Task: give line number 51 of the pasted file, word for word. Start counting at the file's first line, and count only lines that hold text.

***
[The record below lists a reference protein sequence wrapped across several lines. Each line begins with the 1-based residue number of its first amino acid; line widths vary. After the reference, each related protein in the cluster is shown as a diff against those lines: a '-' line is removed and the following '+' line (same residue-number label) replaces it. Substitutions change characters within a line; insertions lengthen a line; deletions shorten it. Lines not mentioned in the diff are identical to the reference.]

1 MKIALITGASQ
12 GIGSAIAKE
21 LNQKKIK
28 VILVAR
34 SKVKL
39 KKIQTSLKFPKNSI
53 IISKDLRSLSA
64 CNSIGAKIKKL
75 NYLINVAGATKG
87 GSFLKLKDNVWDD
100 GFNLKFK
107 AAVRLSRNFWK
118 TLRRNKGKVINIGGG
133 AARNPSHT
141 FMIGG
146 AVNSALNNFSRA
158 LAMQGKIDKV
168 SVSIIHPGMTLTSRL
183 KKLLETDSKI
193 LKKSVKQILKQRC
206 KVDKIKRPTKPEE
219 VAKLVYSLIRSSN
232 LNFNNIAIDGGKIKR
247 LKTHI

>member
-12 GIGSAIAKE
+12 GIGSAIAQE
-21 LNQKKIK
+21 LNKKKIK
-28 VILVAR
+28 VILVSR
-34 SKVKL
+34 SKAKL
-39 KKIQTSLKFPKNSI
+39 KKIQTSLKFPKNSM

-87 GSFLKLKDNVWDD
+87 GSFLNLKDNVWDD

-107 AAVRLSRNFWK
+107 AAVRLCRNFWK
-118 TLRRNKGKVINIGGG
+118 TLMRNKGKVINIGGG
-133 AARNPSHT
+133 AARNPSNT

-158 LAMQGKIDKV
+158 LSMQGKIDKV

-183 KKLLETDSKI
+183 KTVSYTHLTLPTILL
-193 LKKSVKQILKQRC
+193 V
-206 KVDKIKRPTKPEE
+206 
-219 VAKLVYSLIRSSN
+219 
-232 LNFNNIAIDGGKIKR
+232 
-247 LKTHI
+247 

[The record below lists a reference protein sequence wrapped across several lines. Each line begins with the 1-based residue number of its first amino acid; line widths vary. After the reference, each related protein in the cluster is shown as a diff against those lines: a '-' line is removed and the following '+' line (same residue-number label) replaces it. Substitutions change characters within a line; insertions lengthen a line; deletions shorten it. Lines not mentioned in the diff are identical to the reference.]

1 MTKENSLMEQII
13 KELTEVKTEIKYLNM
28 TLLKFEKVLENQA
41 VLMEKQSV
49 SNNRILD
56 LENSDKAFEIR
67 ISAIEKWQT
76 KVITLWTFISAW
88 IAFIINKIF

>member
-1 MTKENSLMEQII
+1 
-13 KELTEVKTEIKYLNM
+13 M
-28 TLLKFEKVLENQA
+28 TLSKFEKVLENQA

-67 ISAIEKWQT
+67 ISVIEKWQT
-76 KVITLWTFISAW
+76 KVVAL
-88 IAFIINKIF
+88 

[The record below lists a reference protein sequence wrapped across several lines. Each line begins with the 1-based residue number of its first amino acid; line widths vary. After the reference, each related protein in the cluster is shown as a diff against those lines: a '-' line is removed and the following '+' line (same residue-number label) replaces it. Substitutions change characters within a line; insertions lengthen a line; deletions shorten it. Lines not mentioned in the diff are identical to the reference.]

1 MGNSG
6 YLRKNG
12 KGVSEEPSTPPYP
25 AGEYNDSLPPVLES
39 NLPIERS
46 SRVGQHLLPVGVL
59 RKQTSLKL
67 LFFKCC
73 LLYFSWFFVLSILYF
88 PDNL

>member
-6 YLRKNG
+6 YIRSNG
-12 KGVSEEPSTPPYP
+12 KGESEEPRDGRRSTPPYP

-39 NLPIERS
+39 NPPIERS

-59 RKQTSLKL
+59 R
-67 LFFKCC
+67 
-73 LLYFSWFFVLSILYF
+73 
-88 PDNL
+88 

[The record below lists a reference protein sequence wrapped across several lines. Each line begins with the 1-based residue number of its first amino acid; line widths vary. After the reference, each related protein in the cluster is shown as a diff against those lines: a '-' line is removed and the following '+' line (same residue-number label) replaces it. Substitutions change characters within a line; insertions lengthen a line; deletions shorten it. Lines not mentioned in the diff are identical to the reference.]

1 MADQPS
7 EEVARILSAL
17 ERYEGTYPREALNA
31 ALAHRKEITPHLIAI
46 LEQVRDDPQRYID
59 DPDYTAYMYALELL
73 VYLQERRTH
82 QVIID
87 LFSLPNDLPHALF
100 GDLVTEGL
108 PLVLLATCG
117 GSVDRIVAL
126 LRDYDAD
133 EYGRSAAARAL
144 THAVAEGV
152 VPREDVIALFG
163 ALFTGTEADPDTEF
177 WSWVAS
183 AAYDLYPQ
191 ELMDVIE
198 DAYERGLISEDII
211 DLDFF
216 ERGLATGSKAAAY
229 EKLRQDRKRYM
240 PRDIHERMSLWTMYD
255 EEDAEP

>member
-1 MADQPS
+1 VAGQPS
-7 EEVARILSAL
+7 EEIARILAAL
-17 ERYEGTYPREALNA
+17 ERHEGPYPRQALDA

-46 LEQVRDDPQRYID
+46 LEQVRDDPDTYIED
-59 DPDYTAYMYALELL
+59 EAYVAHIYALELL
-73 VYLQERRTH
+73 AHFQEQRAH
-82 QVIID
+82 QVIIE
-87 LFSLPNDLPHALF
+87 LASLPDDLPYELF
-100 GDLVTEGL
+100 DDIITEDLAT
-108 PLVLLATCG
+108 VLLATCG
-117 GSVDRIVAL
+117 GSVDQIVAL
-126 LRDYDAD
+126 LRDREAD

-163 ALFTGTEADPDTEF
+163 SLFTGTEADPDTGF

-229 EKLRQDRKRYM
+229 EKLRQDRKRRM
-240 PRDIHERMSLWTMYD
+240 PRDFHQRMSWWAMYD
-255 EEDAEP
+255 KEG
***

-206 KVDKIKRPTKPEE